Step 5: Fasten Base, Back, and the Divider

Use beads of carpentar's glue at the joining surface. Start fastening the drywall screws to secure the two pieces together. Reinforce the base with the back using three right angle brackets for extra strength. The brackets I used, came with small size screws. Attach the divider piece with the glue to the back and base piece. Fasten it with drwall screws from each side. Wipe out the access glue with a paper towel. Note that the divider in the picture below is for the bottom shelf of my design. The divider is put on the left side of the shelf. For the top shelf, move the divider to the right hand side.
I love your design. You have done a great job explaining the process. A person like me with little woodworking skills can do this. Thanks so much!
Seems much more simple than other plans I have seen.<br><br>How much more difficult or costly would it be to make this shelf in clear heavy plastic instead of wood? drdick@dr.com
given the beefy construction, you don't need those brackets&mdash;they will just end up mutilating the bottoms of your books :( as well as spoiling the smooth modern lines of your design. if you cut all your butt-end joints at 45&deg; your glue joints will be way stronger than the brackets, though that can be an annoying chore and probably not necessary. actually your shelf is probably strong enough right now, as it stands, minus the brackets. think about it like this: the capacity of that shelf, before glue or the divider, just based on the end caps being screwed on, is something like 6 times the shearing force needed to make one screw fail. then add the pullout strength of all the screws coming up from below; and then you have the glue, which, as the old commercial used to demonstrate, is stronger than the wood itself! so, unless the 4 screws attaching it to the wall are a lot stronger than the ones holding it together, any further reinforcement is overkill. of course you could use more/stronger screws into the wall, this stout little shelf certainly has the capacity to take the extra weight.<br> <br> if you want a feeling of extra security you could cut your end pieces so that the grain runs diagonally (from the top back to the front bottom corner, not from the top front to the back bottom.) make them the same size as the divider (will require a larger board to cut them from, or let the leading corner be cut off, won't hurt the strength, just a different look) and screw them from below and behind as you did with the divider. this way will both give you stronger glue joints than gluing onto end grain and somewhat hide the screw heads on the back and bottom. this is probably the strongest connection you can make without some sort of proper joinery involving fancy cutting.<br> <br> however, if you are really attached to metal reinforcement, you could counter sink the brackets with a chisel or router (too fiddly) or put the brackets on the outside so they go behind and under (lumpy but the book are safe) or get the kind that are flat L shapes (much stronger than the kind you are using now, not that it is needed) and hide them between the end caps and the shelf/back, screwing through them as you put the end pieces on (still a bit lumpy if you don't want to cut notches for them, but it might be possible to hide the gaps with caulk or wood putty before painting.)<br> <br> <br> <br>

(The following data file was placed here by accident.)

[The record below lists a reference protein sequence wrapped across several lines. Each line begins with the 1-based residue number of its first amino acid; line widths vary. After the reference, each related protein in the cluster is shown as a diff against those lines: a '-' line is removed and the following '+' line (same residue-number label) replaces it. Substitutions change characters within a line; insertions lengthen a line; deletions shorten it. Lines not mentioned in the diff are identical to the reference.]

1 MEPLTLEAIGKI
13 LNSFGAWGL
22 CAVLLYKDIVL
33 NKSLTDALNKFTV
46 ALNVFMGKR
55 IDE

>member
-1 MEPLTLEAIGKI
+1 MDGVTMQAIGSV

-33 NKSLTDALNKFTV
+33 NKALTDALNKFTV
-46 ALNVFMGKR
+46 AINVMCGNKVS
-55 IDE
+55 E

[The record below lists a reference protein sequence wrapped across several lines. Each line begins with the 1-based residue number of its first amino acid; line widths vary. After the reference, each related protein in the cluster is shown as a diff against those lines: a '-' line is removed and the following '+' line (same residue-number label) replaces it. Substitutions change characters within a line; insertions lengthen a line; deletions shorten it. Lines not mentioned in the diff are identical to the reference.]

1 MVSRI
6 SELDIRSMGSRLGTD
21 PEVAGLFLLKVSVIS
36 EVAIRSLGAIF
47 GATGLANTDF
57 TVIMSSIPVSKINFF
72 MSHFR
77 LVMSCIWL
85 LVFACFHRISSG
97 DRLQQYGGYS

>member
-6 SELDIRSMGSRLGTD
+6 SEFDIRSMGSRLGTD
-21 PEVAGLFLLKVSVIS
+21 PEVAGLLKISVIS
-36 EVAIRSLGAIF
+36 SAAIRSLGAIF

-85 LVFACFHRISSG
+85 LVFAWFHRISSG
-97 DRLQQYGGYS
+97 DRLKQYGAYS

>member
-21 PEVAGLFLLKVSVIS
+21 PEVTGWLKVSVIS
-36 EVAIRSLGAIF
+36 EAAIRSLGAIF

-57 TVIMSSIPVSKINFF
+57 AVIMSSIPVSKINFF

Thanks for the detailed comment. I acknowledge I designed the shelves to take load. To be honest, I am glad that I did, because I have a lot more stuff on them now, other than the books :). I liked your notch idea a lot. I will keep that in mind next time I make them.
Please note that depending on your lumber yard you go to - 99% of the time, a 1x10 is actually 3/4" by 9 1/4" not 9 3/4"
pretty cool idea! I'm making something similar but i'm going to build this upside down and put hooks underneath. I'm only storing towels so it doesn't have to be as beefy! thanks for the idea and the how-to.
Uh, seriously why $100? I almost didn't read it because that's way to much to spend on a shelf or two. I just designed and made a play table for my toddler with scrap materials from another project and made it for like $5 (purchased red spray paint and a dowel). Why not plywood? Are you trying to put 4" hardcover text books on this? Just use scrap plywood or planks. If you want a more finished look on the front, spend a few pennies on a simple molding. Other than those two comments, this looks pretty nice an easy. I plan on making some (with plywood and altered dimensions) to hold my kids' DVDs.
Nice design and a good idea but I don't understand why a few planks of wood and a few screws would cost 100$
yeah, the materials are all pretty small, and even buying them brand new you shouldn't be looking at more than 30 bucks. You could probably get the stuff from the scrap bin or do some dumpster diving for materials for free.
i like it. very cool
Or, buy this for $20 from Ikea?
No way dude! Ikea BJÖRKEN is only 5 7/8" deep and 24" wide. You want to hold the books not CDs.

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Bio: I am an electrical engineer by education and a software developer by profession. I am like building electro-mechanical models. I also like grilling and barbecuing ... More »
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